July 09, 2017

Sicilian Sundowner

Rye whiskey, Cynar, milk chocolate, peppercorns, 
Hidalgo oloroso sherry

Bourbon, spiced rum, lime, root spirit, dandelion simple, 
maple syrup, egg white

Tequila Blanco, American gin, Italian amaro, lemon, ginger, chamomile, rhubarb, blackcurrant, decanter bitters

Hennessy VSOP, Fernet Branca, Dolin Blanc, demerara syrup, black strap molasses, fresh squeezed lemon and lime juice

What's on the menu at today's hot bars

I love a good cocktail. Something with a bit of a bitter edge, maybe faint sweetness, a bit of fizz or a dash of citrus.  Beautiful glasses - a coupe, a cut crystal highball, a weighty smoked old fashioned - make the sipping even better. No straw please; I want to sip and feel the ice, hear the cubes settling in for a deep chill.  

But something seems to have happened to the cocktail. Reading the drinks menu has become a bit of a chore. In a quest to create an ever more unusual, the-more-ingredients-the-better, Instagrammable drink, we're reading longer and longer lists that puzzle rather than tempt us. An ouzo or absinthe rinse ruins what could have been a perfectly fine drink. Lots of brown liquor. And Fernet Branca with everything. It's enough to make you want to order a G+T and be done with it.

The Sicilian Sundowner - three ingredients and whole lot of fun

Summer should be a little more imaginative, without a whole lot more work. So tonight instead of making a Campari soda or Aperol spritz, I made up a cocktail that ticked all my summer sipper boxes: a little bit fizzy, a little bit bitter, a touch of citrus and a sunshiny colour. No exotic ingredients, no syrups to make or egg whites to beat. Just a long tall drink of summer.  

The Sicilian Sundowner
makes one long cocktail

1 ½ oz. Aperol
1 oz. limoncello
Fever Tree Sicilian Lemonade soda, lemon tonic water or plain club soda*
*although this is not a sweet drink, if you prefer a drink with less sweetness, use plain club soda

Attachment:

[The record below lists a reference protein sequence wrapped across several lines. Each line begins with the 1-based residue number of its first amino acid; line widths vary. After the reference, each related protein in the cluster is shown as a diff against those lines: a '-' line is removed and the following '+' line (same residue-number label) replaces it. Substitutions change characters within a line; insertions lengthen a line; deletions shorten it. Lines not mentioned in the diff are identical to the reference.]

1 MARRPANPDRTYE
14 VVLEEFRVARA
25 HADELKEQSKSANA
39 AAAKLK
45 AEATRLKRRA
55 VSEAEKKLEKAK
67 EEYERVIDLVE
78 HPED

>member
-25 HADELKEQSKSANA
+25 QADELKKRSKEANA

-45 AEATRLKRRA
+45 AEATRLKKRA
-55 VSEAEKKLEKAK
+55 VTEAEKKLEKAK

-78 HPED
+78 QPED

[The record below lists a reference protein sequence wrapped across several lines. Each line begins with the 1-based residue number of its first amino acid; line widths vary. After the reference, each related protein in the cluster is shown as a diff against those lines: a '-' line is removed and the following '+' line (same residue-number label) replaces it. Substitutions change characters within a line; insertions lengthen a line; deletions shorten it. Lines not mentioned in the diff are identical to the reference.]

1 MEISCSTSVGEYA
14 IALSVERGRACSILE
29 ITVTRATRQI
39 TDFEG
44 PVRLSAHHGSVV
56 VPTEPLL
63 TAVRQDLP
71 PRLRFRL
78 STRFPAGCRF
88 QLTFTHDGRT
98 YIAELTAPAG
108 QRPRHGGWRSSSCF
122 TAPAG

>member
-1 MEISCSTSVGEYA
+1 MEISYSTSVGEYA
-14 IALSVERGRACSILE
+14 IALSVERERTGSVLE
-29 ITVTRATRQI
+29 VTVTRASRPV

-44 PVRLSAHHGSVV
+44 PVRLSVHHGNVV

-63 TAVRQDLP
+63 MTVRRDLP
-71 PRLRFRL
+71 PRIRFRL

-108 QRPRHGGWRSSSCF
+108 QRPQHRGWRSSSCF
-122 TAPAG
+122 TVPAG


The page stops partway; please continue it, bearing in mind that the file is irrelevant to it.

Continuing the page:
Fill a highball glass with a generous fistful of ice cubes. Add Aperol, limoncello and soda of choice. Give it a stir, garnish with a strip of orange zest and sip slowly.

June 22, 2017

A Sicilian Sojourn and the new Duck and Cake Travels blog

It's been pretty quiet over here at Duck and Cake. But not for lack of delicious adventures. Richard and I still continue on our quest to eat at the world’s 25 best (we've made it to 14 so far, with a few more reservations upcoming). And I've been cooking up lots of delectable treats, with some recipes coming your way soon.

The big news on the culinary Duck and Cake front is Cook the Farm.

In January, I attended an intensive program at the Anna Tasca Lanza cooking school in Sicily with 12 international participants from diverse backgrounds who are passionate about bridging the gap between cooking and farming. Cook the Farm explores the intersection of food, culture, community, horticulture, anthropology and sustainability. 

From milking sheep and learning how to make ricotta cheese, to pruning vineyards, making pasta, learning about propagation and understanding the biodiversity and history of the Mediterranean, Cook the Farm was a deep immersion into the world of food, its meaning, magic and power. 

Although I've been home for two months now, I am still processing and absorbing the incredible richness that is Sicily: her food, her people, her heartbreakingly beautiful landscape. 
Milking sheep - harder than it looks!

It's a experience that has forever left its impression on me. Sicily really has stolen my heart.

As I've absorbed this experience, I've begun to capture some of it in a new blog, Duck and Cake Travels. Please take a visit, and share in my journey. I'll be using Duck and Cake Travels to chronicle both more of my Sicilian sojourn and also use it as a travel diary of sorts. I'll be linking to it here, or you can subscribe directly to get updates as they appear.

As always, thanks for reading!